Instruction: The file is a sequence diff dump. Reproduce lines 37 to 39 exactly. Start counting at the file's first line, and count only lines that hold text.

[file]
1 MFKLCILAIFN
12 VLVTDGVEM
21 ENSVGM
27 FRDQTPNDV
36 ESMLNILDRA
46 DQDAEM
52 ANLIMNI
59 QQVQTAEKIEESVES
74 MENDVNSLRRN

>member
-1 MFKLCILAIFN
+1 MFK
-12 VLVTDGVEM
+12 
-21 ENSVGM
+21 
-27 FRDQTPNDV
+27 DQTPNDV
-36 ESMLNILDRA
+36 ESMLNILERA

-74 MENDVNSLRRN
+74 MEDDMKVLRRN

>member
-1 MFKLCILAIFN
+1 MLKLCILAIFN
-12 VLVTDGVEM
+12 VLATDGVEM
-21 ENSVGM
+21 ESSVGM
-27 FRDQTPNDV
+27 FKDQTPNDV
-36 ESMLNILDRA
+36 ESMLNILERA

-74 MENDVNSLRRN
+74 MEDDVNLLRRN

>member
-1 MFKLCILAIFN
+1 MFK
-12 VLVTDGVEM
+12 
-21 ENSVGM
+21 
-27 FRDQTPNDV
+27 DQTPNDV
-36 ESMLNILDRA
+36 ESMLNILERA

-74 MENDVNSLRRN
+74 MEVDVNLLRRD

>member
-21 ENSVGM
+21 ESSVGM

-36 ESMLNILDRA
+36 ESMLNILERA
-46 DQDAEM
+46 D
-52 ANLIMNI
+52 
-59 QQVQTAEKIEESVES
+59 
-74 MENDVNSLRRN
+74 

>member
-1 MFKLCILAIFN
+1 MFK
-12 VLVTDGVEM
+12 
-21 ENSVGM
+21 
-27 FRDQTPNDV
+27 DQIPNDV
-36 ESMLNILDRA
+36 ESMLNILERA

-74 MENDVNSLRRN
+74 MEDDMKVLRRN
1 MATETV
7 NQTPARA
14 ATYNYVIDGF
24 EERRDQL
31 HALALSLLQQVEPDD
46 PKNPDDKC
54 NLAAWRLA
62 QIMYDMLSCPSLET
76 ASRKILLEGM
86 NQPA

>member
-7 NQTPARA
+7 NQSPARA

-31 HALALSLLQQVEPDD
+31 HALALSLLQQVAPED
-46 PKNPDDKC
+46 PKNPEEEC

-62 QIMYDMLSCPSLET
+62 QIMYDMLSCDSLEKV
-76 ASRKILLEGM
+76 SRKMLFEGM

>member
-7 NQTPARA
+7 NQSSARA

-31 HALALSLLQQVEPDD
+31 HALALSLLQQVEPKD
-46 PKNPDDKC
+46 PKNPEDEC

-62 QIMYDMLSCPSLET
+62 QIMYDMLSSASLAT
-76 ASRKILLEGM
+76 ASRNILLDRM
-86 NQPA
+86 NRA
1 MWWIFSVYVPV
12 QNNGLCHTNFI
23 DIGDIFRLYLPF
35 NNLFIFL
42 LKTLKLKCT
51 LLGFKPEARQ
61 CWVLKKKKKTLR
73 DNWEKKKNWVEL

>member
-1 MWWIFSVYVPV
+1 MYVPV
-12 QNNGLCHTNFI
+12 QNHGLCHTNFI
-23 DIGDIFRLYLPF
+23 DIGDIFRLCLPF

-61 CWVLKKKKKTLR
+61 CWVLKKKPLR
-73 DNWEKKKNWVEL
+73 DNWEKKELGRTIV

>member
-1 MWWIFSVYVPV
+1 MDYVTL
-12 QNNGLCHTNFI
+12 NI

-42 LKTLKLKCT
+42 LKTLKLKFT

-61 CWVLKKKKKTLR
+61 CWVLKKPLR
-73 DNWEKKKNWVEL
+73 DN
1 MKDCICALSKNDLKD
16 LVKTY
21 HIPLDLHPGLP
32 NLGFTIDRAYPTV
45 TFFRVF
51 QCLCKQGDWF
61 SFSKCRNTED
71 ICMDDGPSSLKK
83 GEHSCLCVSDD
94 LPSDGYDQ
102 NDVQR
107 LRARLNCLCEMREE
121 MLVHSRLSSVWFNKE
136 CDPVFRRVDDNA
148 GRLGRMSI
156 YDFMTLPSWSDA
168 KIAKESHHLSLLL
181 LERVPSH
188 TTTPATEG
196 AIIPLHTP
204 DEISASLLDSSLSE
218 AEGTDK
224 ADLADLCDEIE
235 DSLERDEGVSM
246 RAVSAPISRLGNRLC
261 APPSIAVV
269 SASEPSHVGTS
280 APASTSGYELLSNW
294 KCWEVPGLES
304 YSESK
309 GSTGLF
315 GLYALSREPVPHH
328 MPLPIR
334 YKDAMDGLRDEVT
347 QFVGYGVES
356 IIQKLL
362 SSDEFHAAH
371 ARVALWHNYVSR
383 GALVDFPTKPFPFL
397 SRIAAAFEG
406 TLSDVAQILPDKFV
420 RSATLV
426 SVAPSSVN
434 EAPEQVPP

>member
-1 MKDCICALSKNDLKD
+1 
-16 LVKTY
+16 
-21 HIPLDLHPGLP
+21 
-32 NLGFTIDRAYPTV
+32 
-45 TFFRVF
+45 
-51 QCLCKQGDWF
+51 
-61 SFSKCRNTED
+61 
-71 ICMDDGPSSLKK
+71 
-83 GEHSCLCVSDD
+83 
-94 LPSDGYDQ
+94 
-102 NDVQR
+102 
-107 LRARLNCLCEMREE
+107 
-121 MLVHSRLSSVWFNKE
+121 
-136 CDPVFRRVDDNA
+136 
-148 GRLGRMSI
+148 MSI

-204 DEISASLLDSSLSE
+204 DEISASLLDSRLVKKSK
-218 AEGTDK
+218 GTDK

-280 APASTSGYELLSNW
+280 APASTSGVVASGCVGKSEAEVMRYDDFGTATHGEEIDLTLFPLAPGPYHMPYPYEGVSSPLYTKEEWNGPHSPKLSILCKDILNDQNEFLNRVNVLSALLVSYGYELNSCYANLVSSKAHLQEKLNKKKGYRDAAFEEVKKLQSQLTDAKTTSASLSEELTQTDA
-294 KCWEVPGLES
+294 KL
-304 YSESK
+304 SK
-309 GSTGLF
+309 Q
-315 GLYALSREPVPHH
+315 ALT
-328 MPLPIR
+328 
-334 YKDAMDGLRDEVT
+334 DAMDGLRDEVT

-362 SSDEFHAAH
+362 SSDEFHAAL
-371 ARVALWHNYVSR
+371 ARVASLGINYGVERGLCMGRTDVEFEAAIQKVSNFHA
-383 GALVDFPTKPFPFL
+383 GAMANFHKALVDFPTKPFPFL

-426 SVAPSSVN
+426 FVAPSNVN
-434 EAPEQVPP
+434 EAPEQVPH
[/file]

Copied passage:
-1 MFKLCILAIFN
+1 MFK
-12 VLVTDGVEM